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post #21 of 42 Old 02-07-2014
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Re: 3G Radar V/S AIS, or get both...

I have radar and ais receive and travel the us east coast, sometimes overnight.
Radar is much more useful. Almost ZERO fishing trawlers are transmitting ais. Guess which boats you will encounter the most? Second most frequent encounter is bouys with no ais. Third most likely encounter is large ships and they are lit up like christmas.
I love having the receiver to call ships by name, it gets a response when other options fail. But it is second to radar, especially a good one, well tuned.
Simply put, radar will see almost every target, ais will display about 20%.
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post #22 of 42 Old 02-07-2014
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Re: 3G Radar V/S AIS, or get both...

Two tools for different jobs. Here in Maine I am glad I have both and have used both for safe passage at night and in the fog. If I could only have one, give me the radar.

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post #23 of 42 Old 02-07-2014
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Re: 3G Radar V/S AIS, or get both...

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Originally Posted by xort View Post
I have radar and ais receive and travel the us east coast, sometimes overnight.
Radar is much more useful. Almost ZERO fishing trawlers are transmitting ais. Guess which boats you will encounter the most? Second most frequent encounter is bouys with no ais. Third most likely encounter is large ships and they are lit up like christmas.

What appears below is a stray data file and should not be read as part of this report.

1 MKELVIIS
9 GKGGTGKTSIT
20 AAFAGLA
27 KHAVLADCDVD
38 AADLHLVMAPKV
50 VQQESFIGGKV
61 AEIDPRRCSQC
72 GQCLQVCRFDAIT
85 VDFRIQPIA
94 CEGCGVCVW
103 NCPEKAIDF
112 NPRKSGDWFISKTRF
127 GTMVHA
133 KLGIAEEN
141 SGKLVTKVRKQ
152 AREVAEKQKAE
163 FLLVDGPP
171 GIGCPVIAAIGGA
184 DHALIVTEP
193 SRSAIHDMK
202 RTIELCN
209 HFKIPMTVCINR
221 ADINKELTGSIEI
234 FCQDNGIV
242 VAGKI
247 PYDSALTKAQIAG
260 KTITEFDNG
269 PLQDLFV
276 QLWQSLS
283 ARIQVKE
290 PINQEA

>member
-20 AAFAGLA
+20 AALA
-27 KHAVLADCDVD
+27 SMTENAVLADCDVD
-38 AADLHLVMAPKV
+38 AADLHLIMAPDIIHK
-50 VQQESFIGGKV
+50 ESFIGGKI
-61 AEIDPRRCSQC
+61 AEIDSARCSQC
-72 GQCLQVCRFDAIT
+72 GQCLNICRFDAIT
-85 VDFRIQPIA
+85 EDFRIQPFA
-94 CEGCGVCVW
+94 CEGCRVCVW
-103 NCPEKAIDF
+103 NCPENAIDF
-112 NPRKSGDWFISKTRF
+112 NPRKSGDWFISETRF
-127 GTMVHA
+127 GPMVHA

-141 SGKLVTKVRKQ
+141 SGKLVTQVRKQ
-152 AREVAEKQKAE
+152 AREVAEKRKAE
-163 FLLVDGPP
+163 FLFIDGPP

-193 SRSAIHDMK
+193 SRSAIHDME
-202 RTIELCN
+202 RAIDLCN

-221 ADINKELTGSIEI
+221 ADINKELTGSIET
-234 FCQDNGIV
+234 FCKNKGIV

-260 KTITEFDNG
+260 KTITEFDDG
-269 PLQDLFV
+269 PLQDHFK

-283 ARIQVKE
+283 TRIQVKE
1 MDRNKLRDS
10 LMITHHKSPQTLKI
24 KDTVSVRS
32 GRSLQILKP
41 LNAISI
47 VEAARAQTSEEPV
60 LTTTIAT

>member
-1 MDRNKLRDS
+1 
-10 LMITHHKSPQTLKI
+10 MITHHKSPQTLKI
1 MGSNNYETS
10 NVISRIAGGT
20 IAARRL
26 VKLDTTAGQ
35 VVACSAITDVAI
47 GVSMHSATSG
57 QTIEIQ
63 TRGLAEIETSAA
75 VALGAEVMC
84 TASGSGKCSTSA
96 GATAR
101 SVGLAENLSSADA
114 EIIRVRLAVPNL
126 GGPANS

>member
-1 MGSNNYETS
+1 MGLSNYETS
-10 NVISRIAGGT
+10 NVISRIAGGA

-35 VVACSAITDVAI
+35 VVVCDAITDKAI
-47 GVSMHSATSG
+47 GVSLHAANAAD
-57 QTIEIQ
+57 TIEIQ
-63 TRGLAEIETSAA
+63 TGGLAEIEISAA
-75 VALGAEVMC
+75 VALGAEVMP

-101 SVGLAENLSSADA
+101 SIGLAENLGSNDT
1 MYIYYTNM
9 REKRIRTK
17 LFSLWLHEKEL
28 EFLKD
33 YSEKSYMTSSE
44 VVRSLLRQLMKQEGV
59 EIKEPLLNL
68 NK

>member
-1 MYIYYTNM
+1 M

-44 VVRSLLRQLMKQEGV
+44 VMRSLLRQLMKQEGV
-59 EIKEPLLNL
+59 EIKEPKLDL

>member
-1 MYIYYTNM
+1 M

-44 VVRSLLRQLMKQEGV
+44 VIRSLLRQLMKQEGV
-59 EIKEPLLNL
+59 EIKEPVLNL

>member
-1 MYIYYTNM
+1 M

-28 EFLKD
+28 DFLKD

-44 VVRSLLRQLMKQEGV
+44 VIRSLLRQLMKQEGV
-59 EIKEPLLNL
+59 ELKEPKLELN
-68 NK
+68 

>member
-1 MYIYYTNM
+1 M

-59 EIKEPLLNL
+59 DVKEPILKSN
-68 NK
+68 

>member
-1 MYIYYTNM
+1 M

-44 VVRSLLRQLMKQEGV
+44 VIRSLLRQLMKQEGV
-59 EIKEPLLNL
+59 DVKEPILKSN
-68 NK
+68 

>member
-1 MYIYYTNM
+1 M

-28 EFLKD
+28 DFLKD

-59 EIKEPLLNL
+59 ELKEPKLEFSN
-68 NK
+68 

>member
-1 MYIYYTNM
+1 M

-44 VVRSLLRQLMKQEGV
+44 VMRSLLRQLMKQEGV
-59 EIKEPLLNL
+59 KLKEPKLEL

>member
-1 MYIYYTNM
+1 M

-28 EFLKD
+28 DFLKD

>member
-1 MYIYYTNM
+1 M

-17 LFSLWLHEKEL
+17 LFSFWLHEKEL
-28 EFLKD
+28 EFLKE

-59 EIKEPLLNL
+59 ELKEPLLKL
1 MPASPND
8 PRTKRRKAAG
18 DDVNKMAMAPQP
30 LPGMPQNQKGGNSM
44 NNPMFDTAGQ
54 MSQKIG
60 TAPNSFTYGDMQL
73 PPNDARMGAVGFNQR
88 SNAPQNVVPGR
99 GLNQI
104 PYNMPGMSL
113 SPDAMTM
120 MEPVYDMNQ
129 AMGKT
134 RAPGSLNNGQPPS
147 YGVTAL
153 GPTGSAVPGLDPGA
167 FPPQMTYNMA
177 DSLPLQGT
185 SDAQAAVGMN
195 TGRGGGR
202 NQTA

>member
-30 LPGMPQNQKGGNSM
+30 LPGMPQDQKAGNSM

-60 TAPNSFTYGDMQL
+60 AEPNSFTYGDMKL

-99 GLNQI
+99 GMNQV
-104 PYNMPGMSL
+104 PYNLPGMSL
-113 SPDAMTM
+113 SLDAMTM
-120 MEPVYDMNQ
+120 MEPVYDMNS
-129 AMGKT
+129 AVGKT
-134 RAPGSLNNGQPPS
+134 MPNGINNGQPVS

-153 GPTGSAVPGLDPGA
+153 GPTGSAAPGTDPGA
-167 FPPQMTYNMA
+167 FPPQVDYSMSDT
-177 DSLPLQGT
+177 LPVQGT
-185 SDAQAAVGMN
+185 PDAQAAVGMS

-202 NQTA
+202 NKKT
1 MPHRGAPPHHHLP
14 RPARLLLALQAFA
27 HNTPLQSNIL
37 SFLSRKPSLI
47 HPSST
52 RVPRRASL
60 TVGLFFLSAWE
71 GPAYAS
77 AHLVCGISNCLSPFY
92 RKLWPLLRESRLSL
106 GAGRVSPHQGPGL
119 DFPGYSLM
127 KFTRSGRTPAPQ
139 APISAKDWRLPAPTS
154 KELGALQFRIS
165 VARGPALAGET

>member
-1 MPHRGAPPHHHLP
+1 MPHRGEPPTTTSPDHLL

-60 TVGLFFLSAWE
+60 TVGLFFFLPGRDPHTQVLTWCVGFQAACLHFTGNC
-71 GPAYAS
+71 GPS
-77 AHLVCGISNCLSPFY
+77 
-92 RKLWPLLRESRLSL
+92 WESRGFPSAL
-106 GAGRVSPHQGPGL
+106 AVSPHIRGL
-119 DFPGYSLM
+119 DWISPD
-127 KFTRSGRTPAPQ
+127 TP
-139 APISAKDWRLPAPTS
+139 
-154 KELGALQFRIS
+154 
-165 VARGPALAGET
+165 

I love having the receiver to call ships by name, it gets a response when other options fail. But it is second to radar, especially a good one, well tuned.
Simply put, radar will see almost every target, ais will display about 20%.
I have the same setup. I think they have very different benefits. At $250 I would buy an AIS receiver in a heartbeat (especially since you can run it on your same VHF antenna and coax). If you buy a transceiver (which I'd love to have) you have to figure on a higher installation cost. Why do you say they should ban receiver only MSoL?

Radar has been very useful for weather -- especially dodging the worst of storms (BBR is said to perform a bit worse in this regard -- not sure how much). Running active radar, at least conventional radars (I have Garmn HD which is not the same as BBR), will light up everyone else radar screen. Radar is also good for picking up details in the coastline or determining how far off a target is (when you see lights but can't tell how far away they are). I don't have a MARPA quality fluxgate compass so when underway, the radar is not a great tool for determining a targets speed and heading, CPA etc.